Global Innovation: U.S. Is Middle of the Pack

July 8th, 2012
in econ_news, syndication

Written by Jillian Friesen, GEI Associate and John Lounsbury

innovation-e1341700007359Econintersect: The 2012 Global Innovation Index recently hit the news, announced on 03 July 2012. The report highlighted several topics ranging from the roles certain types of business partnerships play to new Russian policies governing innovation.

An innovation is described in the report as

"the implementation of a new or significantly improved product (good or service), a new process, a new marketing method, or a new organizationsal method in business practices, workplace organization, or external relations."1

As for the official ratings, the U.S. ranked 10th in global innovation, trailing leaders such as Hong Kong, Ireland and Finland.  Switzerland was at the top.  Surprisingly (perhaps), even with the European euro and policy crisis, seven out of the top ten countries in the index were European.

Follow up:

Background information: INSEAD launched the GII project in 2007 with the main objective of

"determining how to find metrics and approaches to better capture the richness of innovation in society and go beyond such traditional measures of innovations as the number of research articles and the level of R&D expenditures."2

Interesting facts and bullets:

  • Switzerland preserved its #1 spot from last year
  • Sweden protected its #2 position from last year and is 1st amoung the EU countries
  • Singapore preserved its #3 spot from 2011 and is ranked 1st when ranked according to its innovation capability potential
  • Finland is on top when it comes to political environment rankings
  • The UK advanced in many of its rankings from last year. However it ranked 57th in trade and competition
  • The Netherlands advanced three spots to 6th place, up from 9th a year ago
  • Hong Kong dropped to 8th, four places down from its #4 position in 2011
  • Ireland advanced in its ratings up four places in 2011 to 9th this year
  • The US descended from its #7 perch in 2010 to 10th place in 2011

What Was Measured?

There were two subsets of measurements/evaluations; one was foinnovation inputs and the other group for outputs.  Besides ratings and rankings for for (1) the innovation index, (2) innovation inputs and (3) innovation outputs, a fourth value and ranking was calculated from the ratio of outputs to inputs producing (4) the innovation efficiency index.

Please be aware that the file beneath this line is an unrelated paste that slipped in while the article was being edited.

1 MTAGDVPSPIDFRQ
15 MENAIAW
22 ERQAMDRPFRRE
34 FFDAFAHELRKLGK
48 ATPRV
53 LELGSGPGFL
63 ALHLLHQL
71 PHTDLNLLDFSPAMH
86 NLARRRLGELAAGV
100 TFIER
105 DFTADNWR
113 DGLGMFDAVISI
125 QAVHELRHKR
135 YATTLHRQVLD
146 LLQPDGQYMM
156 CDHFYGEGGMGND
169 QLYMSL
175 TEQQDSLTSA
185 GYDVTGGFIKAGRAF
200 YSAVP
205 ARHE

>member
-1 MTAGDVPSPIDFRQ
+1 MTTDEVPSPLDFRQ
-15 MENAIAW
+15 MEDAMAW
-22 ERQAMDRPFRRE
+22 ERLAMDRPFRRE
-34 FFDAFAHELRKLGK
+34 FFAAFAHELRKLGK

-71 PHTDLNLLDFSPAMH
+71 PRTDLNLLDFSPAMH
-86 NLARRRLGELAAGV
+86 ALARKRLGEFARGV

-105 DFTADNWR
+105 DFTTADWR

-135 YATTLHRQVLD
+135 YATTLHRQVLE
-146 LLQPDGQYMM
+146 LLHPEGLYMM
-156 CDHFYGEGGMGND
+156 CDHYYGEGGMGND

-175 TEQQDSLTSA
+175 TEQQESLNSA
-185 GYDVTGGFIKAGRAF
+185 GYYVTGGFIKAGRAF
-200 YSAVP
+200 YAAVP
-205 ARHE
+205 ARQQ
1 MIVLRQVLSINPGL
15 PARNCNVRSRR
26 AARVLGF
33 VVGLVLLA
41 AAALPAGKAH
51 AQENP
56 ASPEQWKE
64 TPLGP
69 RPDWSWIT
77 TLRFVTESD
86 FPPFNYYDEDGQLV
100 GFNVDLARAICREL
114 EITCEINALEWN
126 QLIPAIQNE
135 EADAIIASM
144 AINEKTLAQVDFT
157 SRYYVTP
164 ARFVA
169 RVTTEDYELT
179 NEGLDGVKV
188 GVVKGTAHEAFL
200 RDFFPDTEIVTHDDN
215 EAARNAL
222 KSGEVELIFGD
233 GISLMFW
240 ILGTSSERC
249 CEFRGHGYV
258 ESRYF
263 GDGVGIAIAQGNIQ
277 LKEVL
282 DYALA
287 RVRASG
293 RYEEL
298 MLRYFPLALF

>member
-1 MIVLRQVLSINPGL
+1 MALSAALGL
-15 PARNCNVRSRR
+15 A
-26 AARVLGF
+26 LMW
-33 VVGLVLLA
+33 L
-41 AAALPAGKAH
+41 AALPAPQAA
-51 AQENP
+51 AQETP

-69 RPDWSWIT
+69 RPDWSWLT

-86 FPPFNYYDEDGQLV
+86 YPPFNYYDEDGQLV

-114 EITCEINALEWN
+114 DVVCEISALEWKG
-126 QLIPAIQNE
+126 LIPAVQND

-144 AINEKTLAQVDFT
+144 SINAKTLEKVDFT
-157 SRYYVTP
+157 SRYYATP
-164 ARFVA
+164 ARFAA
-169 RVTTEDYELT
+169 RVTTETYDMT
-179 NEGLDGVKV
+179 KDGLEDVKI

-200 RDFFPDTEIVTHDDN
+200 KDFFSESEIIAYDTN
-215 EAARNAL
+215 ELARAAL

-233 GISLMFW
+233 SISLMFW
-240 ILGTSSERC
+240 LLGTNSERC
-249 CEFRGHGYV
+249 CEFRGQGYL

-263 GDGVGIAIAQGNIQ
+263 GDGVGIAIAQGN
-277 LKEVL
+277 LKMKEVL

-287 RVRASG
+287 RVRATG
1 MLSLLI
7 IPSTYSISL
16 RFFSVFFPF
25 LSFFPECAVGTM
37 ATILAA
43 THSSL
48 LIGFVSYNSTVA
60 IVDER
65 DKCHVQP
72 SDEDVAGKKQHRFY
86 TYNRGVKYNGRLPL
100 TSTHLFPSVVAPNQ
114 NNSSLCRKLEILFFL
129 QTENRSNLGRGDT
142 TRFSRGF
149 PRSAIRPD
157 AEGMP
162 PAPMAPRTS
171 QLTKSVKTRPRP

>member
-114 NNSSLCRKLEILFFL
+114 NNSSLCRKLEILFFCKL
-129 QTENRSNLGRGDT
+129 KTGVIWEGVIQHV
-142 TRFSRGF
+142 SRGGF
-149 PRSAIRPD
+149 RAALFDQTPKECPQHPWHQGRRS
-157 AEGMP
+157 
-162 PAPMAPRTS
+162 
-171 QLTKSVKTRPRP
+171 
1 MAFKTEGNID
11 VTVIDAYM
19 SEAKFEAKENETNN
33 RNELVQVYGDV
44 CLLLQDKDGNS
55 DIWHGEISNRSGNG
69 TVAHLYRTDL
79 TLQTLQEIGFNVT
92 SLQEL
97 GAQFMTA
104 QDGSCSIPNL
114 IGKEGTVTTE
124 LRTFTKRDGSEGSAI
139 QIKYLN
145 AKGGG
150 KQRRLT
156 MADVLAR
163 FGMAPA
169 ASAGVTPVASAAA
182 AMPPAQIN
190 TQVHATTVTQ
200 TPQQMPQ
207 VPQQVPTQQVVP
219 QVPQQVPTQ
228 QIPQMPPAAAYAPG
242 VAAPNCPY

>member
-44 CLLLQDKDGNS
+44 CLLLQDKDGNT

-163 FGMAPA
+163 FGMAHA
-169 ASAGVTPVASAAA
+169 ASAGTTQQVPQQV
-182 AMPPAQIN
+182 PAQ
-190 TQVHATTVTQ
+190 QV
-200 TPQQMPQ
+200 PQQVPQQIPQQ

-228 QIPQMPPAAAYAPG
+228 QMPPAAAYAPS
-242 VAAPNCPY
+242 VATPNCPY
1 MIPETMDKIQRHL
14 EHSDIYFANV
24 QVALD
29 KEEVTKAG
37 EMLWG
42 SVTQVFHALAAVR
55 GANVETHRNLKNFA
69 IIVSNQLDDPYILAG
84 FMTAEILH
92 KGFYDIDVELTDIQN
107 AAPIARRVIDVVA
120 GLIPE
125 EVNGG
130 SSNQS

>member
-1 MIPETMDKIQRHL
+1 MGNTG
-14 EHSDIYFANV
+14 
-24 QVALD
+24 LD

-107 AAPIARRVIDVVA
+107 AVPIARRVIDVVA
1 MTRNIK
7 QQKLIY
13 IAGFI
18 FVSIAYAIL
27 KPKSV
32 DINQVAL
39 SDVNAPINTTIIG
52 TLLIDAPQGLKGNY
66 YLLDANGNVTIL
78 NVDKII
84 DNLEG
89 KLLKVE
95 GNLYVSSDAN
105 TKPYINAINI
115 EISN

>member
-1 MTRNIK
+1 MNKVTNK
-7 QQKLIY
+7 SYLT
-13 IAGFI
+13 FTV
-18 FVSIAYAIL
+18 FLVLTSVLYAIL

The following two graphics show what went into the input evaluations and then the outputs.



Editor's comment: It seems that there could be a lot if subjectivity in some of these evaluations.


A Closer Look at Some of the Results

Econintersect has chosen to look at the relationship between innovation efficiency and innivation index.  WIPO provided the following graph in their report, which as been annotated by Econintersect:

Click on graphic for larger image.innovation-index-score-vs-efficiency-correlation-ANNOTATED-580px

The annotations show:

1.  The nearest neighbors to the U.S. on the graph (in red).

2.  The other countries, besides some nearest neighbors and Switzerland, that exceeded the U.S. index value for innovation (in black).

3.  The five countries that equaled or exceeded 1.0 on the innovation efficiency index (in green).

Finally, some general observations:

The report does not provide correlation data for the regression line with the graph, but Econintersect estimates that the correlation coefficient is likely to be in the weak to fair range ( R = 0.4 to 0.8).  This is an "experienced eyeball" estimate and is not absolutely reliable.

Editorial note: After decades of working with thousands, if not tens of thousands, of graphs of data sets and regression lines, our editorial opinion is that the correlation to the data points to the regression line is quite acceptable considering the uncounted variables that can influence each data point in many different ways.

Another eyeball estimate is that the correlation for each of the four data subsets, had those four regression lines been determined, would each be better than for the overall regression fit shown.

A final item which gives confidence in the quality of the data determined here is the good correlation (again estimated by "experienced eyeball") for a graph of input index values plotted against output index values (graph not shown here).   This is estimated to show significantly higher correlation than the effeiciency vs. index graph we have displayed and discussed.

Deep in the 464 page report is a chapter on statistical analysis of the data.  That was skimmed by Econintersect but not critically analyzed.


Click here for the full report from the WIPO website



1. Global Innovation Index, Chapter 1, pg. 5

2. Global Innovation Index, Chapter 1, pg. 4



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